Land Rover Trek 133 – Desert Queen, Desert Peak, no name dry lake and dunes.
Friday, 28 November 2008 – Near Fernley Nevada

It’s the day after Thanksgiving. Three of my grandkids are wallowing around and decide to not go. The H2 Hummer is a no show. Mike has had to substitute for his boss at work so he’s not there in the Rock Raptor (Kia Sportage). So at nine thirty am we are; me in the ’04 Discovery, Ben in the ’04 Montero Sport, Brendon and my granddaughter Victoria in the ’02 Silverado and JC and Marilyn in the ’08 LR2.

JC and Marilyn have just spent the past three hours coming up from Cameron Park so we all join them in Jakes Restaurant inside the Silverado Casino while they get a bit of breakfast. A few minutes past 10:00am we are topped up and headed north-east towards the Hot Springs turn off on I-80. Ben is the only newbie to off-roading. We will break him in properly today.

After passing the thermal power plant and onion drying facility we run up past the diatomite plant and eventually round the north end of the Hot Springs Mountains and follow the trail towards Cinnabar Hill. I’d like to remind the reader that this trek follows most of the single vehicle treks that I did earlier this month recorded as numbers 131 and 132.

We make a brief stop at the snoopy-shaped rock formation and watch Brendon and Victoria climbing in a couple of lava tube caves. Back in the vehicles and we head up to the Desert Queen mining area. This was primarily a gold mining operation that also produced some silver back in the 1880 to 1900 era. There has been some more recent small scale working of some of the mines. There quite a few adits and shafts spread over a square mile or so.

After everyone had had their fill of peering down deep scary looking partially caved in holes in the ground we retraced our route about a half mile and started up the long wash to the west that will take us near the top of Desert Peak. I’m running the lead as Trail-Boss, Brendon is in the second spot so I can keep my eye on him, JC is third and Ben is bringing up the rear as the Sweeper.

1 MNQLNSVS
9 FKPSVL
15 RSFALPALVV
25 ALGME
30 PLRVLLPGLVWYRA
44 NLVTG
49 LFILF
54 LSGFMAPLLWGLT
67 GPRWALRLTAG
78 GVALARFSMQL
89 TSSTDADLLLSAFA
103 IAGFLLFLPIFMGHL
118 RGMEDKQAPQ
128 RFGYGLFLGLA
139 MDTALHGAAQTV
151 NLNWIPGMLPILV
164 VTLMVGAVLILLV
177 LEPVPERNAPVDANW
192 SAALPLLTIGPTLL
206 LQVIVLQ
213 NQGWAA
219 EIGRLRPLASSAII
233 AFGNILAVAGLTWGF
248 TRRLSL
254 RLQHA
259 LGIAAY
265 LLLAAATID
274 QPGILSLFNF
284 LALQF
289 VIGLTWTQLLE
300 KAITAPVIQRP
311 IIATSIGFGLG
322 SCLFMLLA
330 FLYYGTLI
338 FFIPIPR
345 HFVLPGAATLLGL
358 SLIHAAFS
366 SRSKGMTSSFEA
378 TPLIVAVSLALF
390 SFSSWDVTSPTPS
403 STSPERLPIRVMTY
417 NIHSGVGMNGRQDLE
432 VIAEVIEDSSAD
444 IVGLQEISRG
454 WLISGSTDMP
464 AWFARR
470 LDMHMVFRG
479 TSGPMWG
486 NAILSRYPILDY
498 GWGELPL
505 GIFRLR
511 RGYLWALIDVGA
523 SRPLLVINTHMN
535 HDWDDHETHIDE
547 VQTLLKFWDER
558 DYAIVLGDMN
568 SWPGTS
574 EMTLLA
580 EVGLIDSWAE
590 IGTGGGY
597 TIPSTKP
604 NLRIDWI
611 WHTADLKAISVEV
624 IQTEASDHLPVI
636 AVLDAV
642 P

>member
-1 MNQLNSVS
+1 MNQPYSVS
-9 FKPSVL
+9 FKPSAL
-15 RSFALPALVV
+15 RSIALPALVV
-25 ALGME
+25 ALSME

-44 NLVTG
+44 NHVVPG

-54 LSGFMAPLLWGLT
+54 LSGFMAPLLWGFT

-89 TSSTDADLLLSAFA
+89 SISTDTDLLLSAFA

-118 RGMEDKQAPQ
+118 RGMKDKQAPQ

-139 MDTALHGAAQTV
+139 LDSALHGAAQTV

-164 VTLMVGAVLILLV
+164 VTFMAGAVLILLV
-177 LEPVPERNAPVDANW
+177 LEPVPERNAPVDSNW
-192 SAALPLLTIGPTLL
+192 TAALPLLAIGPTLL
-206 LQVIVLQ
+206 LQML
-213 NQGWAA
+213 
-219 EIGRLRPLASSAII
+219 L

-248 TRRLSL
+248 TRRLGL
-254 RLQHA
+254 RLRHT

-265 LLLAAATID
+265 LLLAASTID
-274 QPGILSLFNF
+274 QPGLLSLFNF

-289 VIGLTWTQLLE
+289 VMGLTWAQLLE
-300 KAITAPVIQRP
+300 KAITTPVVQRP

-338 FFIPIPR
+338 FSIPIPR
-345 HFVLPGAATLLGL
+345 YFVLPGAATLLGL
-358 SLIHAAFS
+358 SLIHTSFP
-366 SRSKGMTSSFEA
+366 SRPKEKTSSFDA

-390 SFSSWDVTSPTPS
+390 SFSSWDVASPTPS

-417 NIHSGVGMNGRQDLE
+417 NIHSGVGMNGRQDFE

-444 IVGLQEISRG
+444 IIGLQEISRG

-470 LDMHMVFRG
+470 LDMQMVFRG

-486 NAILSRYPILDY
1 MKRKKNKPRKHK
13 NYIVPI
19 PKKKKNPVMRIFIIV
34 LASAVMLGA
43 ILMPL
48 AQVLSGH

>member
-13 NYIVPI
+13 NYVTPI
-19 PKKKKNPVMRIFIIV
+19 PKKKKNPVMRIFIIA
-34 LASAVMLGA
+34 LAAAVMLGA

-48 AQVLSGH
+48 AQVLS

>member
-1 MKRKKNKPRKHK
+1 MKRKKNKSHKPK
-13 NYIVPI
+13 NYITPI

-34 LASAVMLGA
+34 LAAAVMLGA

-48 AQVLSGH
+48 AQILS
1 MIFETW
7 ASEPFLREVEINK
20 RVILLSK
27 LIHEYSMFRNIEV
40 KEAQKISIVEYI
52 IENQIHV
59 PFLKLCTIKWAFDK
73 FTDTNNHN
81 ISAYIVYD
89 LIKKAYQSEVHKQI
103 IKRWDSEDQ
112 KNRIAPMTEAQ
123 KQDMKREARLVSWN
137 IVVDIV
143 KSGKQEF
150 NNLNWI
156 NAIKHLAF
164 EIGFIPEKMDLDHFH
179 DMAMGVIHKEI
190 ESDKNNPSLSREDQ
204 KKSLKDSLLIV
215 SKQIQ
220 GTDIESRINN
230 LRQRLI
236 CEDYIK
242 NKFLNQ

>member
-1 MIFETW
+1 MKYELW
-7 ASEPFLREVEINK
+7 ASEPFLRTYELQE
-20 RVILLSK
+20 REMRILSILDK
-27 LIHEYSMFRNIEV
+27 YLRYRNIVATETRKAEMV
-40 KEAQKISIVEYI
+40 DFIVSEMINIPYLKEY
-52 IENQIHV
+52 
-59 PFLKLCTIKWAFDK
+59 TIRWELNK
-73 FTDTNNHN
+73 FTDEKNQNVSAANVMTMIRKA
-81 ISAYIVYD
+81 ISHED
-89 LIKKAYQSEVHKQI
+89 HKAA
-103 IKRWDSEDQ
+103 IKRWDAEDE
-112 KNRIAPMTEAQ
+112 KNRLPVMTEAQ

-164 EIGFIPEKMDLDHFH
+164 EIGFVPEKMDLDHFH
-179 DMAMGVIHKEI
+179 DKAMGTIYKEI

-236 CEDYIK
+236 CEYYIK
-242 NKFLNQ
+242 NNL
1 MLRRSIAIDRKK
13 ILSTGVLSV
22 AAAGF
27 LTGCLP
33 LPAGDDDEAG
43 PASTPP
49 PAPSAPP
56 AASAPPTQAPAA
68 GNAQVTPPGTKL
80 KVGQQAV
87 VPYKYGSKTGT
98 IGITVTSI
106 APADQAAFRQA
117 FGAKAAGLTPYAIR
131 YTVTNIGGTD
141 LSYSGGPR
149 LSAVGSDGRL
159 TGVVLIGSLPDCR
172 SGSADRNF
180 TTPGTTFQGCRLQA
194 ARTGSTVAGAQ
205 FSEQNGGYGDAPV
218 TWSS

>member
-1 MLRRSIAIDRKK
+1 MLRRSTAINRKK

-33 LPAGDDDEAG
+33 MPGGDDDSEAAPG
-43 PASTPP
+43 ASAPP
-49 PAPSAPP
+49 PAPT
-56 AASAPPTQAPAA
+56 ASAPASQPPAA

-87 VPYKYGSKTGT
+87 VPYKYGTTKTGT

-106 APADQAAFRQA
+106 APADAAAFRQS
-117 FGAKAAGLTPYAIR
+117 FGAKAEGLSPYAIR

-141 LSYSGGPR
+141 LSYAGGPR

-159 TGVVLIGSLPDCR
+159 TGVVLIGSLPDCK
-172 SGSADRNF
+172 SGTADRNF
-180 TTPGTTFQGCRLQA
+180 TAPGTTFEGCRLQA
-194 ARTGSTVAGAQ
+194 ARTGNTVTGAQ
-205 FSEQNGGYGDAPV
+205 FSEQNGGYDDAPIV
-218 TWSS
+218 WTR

The next two and a half miles are slow threading our way along the wash that is regularly used as a motorcycle off-road racing trail. They have filled the wash with their usual moguls. Finally we take a south fork in the trail that gets us out of the motorcycle tracks and head towards the peak.

After a couple of steep pitches up what were a couple of weeks ago pretty loose, we arrive at the rocky domed overlook. The trail up wasn’t too bad due to the rain on the day before Thanksgiving firming up the sandy spots. Our newbie is feeling pretty confident. That’s good because in a few minutes I’ll be taking him down the dry waterfalls.

OK. Now it is time to go down the ravine. I walk the guys down the ravine about 50 yards to let them see what they’ll be going over. At first Brendon doesn’t believe me and he’s not too sure that the Silverado is going to fit. So it’s into the Disco and over the edge to show them. I even get it up onto two wheels and rock it a bit. They love it. I drop over the three rock drops in a row and stop 50 yards down the canyon and walk back to spot the Silverado.

The trick with the Chevy is to get it properly lined up. Because of the 130 or so inch wheelbase, it’s not nearly as easy to maneuver as the Disco. The truck has maybe three inches of clearance on both sides and there is a bit of cross-member scraping but he gets down and parks behind the Disco.

Third down is the LR2. As it turns out, he has a bit of a time with it. As the front end starts to drop off of the steepest rocks the truck starts spinning the left front and right rear wheels in the sand between the rocks. The short wheelbase, the center couple and the traction control are all doing a great job but there just isn’t enough articulation! At about the time that we suggest that we hook the strap up to the Chevy to pull him down; JC gets the truck to rock enough to get the wheels to grab and pull on through.